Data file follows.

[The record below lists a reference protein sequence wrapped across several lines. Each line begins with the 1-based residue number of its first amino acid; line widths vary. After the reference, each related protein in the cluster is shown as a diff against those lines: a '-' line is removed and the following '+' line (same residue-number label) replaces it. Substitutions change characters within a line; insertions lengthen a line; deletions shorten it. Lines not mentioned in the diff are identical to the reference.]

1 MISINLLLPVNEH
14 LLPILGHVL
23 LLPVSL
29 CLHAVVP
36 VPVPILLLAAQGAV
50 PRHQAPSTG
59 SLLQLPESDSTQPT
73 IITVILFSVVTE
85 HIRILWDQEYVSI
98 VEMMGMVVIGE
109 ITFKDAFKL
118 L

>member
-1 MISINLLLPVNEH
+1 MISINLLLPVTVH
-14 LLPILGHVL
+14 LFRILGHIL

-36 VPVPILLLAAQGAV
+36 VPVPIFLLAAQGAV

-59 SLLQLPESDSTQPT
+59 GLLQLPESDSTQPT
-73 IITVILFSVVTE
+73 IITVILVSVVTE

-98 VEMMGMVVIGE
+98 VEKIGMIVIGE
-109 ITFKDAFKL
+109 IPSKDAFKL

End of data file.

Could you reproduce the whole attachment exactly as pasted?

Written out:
[The record below lists a reference protein sequence wrapped across several lines. Each line begins with the 1-based residue number of its first amino acid; line widths vary. After the reference, each related protein in the cluster is shown as a diff against those lines: a '-' line is removed and the following '+' line (same residue-number label) replaces it. Substitutions change characters within a line; insertions lengthen a line; deletions shorten it. Lines not mentioned in the diff are identical to the reference.]

1 MISINLLLPVNEH
14 LLPILGHVL
23 LLPVSL
29 CLHAVVP
36 VPVPILLLAAQGAV
50 PRHQAPSTG
59 SLLQLPESDSTQPT
73 IITVILFSVVTE
85 HIRILWDQEYVSI
98 VEMMGMVVIGE
109 ITFKDAFKL
118 L

>member
-1 MISINLLLPVNEH
+1 MISINLLLPVTVH
-14 LLPILGHVL
+14 LFRILGHIL

-36 VPVPILLLAAQGAV
+36 VPVPIFLLAAQGAV

-59 SLLQLPESDSTQPT
+59 GLLQLPESDSTQPT
-73 IITVILFSVVTE
+73 IITVILVSVVTE

-98 VEMMGMVVIGE
+98 VEKIGMIVIGE
-109 ITFKDAFKL
+109 IPSKDAFKL